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April 21, 2014

In Residence: Italo Rota

The Uncompromising Milanese Architect Discusses His Designs For Living

“As an Italian, I have always found the Renaissance period an unbearable bottleneck,” says Milanese designer Italo Rota. “I think what blocked the modernity of the 20th century has been this kind of thinking." Renowned for his use of light and strong gestures—from the restoration of Milan’s Piazza del Duomo to Roberto Cavalli’s phosphorescent Florence residence—Rota is an advocate for the evolution of contemporary architecture over heritage conservation. “The danger that Italian design was in has been elegantly overcome with great intelligence, allowing people all over the planet to play the game,” he says. “Today, most Italian design is designed by non-Italians. It is an inclusive system.” His progressive attitude extends to the development of the next generation of designers in his role as the unconventional Scientific Director of NABA and the Domus Academy. “My advice to a young architect is that all buildings are just one of the many clothes worn by that particularly capricious emperor we love to call architecture,” says Rota. “The gap between the ages of teachers, students and mentors should be reduced. I think the future is all about finding an equilibrium.”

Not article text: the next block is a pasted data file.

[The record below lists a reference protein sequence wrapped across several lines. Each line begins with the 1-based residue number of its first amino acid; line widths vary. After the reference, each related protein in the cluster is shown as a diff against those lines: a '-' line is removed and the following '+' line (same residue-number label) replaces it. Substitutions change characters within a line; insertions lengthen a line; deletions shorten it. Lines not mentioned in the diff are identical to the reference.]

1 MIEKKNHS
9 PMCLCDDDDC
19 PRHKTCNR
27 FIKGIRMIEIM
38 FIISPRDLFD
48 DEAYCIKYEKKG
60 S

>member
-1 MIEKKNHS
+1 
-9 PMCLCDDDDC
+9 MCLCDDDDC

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Rolf Sachs: Cabinet of Curiosities

The German Designer Sifts Through His Collection as He Prepares to Move Studio

Photographer Leon Chew ventures into the treasure trove that is German designer Rolf Sachs' London headquarters to shoot the visionary’s favorite collectibles. Sachs has received industry accolades for his furniture and set design, architecture, and interiors projects such as the Ski Club, St Moritz extension. His London studio, Fun c'tion, which is moving just down the road, is filled with his output of chairs, bell jars, and pieces created from resin, stone and wax. Son of renowned playboy Gunter Sachs—famed for wooing Brigitte Bardot by dropping hundreds of roses into her garden from a helicopter—Rolf started out as an investment banker before making the move to design. Celebrating everyday objects by reinterpreting them as humoristic, surreal artifacts, Sachs’ work has been exhibited at Salone del Mobile, Design Miami Basel and the London Design Festival. Here he illuminates some standouts.

"Untitled" wax cast of newspaper stack